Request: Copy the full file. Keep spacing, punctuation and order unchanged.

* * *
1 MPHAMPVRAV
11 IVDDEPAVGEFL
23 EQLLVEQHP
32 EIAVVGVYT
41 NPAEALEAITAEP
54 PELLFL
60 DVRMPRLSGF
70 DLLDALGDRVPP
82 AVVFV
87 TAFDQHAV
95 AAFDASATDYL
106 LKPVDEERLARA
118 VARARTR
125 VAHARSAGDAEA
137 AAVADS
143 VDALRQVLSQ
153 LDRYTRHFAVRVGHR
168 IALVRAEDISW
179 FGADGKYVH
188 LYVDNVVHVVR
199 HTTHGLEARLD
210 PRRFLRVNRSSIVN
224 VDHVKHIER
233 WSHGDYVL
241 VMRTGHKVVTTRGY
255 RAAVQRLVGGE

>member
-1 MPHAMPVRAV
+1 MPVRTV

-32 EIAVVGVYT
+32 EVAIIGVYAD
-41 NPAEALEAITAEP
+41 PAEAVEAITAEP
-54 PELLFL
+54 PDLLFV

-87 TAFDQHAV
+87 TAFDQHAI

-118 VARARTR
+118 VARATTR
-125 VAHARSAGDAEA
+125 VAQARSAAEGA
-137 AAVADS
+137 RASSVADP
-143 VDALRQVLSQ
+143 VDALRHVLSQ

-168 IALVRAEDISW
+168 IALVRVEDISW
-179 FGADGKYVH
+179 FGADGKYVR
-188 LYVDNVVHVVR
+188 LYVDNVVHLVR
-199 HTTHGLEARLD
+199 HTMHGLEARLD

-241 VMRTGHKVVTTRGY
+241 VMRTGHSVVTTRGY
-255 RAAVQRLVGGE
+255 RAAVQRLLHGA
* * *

1 MPHAMPVRAV
11 IVDDEPAVGEFL
23 EQLLVEQHP
32 EIAVVGVYT
41 NPAEALEAITAEP
54 PELLFL
60 DVRMPRLSGF
70 DLLDALGDRVPP
82 AVVFV
87 TAFDQHAV
95 AAFDASATDYL
106 LKPVDEERLARA
118 VARARTR
125 VAHARSAGDAEA
137 AAVADS
143 VDALRQVLSQ
153 LDRYTRHFAVRVGHR
168 IALVRAEDISW
179 FGADGKYVH
188 LYVDNVVHVVR
199 HTTHGLEARLD
210 PRRFLRVNRSSIVN
224 VDHVKHIER
233 WSHGDYVL
241 VMRTGHKVVTTRGY
255 RAAVQRLVGGE

>member
-1 MPHAMPVRAV
+1 MPVRTV

-32 EIAVVGVYT
+32 EVAIIGVYAD
-41 NPAEALEAITAEP
+41 PAEAVEAITAEP
-54 PELLFL
+54 PDLLFV

-87 TAFDQHAV
+87 TAFDQHAI

-118 VARARTR
+118 VARATTR
-125 VAHARSAGDAEA
+125 VAQARSAAEGA
-137 AAVADS
+137 RASSVADP
-143 VDALRQVLSQ
+143 VDALRHVLSQ

-168 IALVRAEDISW
+168 IALVRVEDISW
-179 FGADGKYVH
+179 FGADGKYVR
-188 LYVDNVVHVVR
+188 LYVDNVVHLVR
-199 HTTHGLEARLD
+199 HTMHGLEARLD

-241 VMRTGHKVVTTRGY
+241 VMRTGHSVVTTRGY
-255 RAAVQRLVGGE
+255 RAAVQRLLHGA